Define both deliverables and tasks. You can manage both business requirements and implementation tasks. You can manage your workflow independent of the development team while you stay informed as work progresses.
Review progress of agile teams. You can view work progress and resource usage as the agile development team manages the definition and schedule of user stories and tasks. You and the PMO can view schedules, progress on user stories, and rollup of resources.
Review how fields are updated. If you suspect that the synchronization engine is not working as expected, you should verify how specific fields are updated. The data type of the affected field or fields, the OnConflict attribute for mapping fields, and the task hierarchy affect how the synchronization engine updates specific fields. Tasks will not update correctly if the project manager rejects one or more submission updates or if the project plan was not published.
Assign resources and view resource utilization. When the development team breaks down requirements and tasks into child tasks, as a project manager, you can see the rollup of work and resources. You can use resource rollup to view resource allocation and work estimates, perform resource leveling, and determine whether a common resource to multiple projects is over-allocated.
Resolve errors when you publish tasks to Team Foundation Server. You must resolve all data validation errors that may occur when you publish an enterprise project plan that is mapped to a team project. A data validation error occurs if you define a value that violates a rule that is defined for the work item type that is associated with the task.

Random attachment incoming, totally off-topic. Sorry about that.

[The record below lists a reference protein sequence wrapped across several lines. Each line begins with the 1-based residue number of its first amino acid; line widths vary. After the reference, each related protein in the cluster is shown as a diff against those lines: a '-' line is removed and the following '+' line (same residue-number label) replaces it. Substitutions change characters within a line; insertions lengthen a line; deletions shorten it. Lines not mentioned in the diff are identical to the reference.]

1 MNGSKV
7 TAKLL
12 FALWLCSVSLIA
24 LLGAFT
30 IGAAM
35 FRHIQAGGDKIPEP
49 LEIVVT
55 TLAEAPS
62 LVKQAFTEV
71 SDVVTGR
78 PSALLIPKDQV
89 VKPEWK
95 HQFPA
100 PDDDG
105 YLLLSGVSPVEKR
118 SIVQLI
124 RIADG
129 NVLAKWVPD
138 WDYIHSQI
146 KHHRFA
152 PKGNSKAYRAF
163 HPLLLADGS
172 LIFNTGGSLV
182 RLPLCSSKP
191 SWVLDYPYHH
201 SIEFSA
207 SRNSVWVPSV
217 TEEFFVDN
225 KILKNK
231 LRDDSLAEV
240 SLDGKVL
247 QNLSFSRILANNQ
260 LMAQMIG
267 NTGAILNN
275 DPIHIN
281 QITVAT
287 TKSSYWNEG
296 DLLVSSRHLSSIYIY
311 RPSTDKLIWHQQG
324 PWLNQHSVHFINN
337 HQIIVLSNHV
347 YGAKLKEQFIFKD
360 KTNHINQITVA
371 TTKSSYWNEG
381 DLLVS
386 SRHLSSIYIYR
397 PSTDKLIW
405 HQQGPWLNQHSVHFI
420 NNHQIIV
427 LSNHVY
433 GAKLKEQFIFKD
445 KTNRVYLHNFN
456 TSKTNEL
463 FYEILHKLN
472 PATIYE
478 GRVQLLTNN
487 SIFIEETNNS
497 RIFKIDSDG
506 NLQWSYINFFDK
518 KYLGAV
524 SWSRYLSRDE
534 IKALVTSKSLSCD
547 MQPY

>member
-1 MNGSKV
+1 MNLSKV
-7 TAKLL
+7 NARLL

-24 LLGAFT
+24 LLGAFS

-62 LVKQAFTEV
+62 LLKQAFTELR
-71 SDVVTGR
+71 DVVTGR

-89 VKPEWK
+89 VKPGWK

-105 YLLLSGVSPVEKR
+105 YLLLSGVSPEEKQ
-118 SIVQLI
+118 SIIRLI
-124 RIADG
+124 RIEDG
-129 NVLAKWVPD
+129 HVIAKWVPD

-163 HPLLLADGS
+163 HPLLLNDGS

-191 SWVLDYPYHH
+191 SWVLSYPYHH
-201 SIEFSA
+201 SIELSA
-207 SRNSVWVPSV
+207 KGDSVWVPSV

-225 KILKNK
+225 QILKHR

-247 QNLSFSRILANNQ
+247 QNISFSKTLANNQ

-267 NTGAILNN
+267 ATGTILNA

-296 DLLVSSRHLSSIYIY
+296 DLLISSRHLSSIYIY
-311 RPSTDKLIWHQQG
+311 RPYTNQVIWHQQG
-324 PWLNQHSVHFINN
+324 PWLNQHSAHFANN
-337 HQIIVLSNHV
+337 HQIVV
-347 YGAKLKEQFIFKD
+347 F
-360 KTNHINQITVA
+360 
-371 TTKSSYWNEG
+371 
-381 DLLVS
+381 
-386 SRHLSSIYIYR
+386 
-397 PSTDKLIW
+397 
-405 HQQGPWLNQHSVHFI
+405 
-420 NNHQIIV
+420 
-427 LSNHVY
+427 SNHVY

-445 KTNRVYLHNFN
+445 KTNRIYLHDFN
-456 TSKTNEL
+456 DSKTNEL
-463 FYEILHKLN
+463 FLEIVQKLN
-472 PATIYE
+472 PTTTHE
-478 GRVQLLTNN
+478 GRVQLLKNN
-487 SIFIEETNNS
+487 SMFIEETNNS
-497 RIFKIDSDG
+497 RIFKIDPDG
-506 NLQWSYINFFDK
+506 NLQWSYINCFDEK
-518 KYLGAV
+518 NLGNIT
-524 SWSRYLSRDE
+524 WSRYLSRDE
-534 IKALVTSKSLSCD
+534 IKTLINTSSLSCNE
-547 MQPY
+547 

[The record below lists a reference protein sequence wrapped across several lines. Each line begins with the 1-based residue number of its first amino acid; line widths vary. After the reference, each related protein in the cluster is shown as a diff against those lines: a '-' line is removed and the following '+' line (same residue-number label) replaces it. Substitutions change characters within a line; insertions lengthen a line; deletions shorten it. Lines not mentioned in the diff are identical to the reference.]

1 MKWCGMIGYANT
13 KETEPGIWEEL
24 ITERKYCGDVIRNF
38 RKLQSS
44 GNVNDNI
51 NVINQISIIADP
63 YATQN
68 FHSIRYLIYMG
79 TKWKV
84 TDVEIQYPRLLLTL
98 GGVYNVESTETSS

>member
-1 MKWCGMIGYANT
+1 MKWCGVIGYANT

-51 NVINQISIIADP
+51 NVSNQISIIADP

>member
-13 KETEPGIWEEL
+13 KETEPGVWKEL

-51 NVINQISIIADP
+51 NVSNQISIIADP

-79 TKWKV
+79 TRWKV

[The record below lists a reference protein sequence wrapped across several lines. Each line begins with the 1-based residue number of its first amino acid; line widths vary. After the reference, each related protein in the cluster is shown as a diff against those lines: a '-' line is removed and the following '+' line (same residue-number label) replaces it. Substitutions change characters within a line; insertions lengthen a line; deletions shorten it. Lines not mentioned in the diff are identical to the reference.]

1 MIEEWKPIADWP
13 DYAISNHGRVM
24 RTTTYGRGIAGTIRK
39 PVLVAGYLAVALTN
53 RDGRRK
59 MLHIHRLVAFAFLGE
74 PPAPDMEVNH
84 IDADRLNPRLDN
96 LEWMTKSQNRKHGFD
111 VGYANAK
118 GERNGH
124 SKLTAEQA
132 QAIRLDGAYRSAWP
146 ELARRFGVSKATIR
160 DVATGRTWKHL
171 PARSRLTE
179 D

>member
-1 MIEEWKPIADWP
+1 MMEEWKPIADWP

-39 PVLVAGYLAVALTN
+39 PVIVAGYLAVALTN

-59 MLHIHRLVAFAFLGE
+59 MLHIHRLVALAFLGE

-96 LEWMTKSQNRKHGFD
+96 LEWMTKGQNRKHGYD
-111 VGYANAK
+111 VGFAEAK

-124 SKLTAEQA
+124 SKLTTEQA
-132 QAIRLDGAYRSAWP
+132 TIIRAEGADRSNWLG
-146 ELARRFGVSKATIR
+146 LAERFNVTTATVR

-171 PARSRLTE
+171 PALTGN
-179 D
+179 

Review deliverables, define tasks, and estimate work. For each deliverable that is submitted to Project Server, you define and estimate the tasks that are required to implement the deliverable. As work progresses, team members update their task hours, which are automatically submitted to Project Server and the project manager for review.
Review work breakdown and update work. As a development lead, you can use the Work Breakdown team query to review the work items that a project manager submits. As work progresses, team members update their task hours, which are automatically submitted to Project Server and the project manager for review.
Define and submit user stories to Project Server. As a development lead, you provide visibility into the project schedule and resource utilization if you set the Project Server Submit field to Yes for those user stories on which your team is working. You can set the value of this field quickly if you use the Product Planning workbook.
Find and address rejected work item submissions. When the project manager rejects an update to a work item, you must address the reason for the rejection and resubmit it to Project Server. Until you resubmit the update, the work item can no longer participate in data synchronization.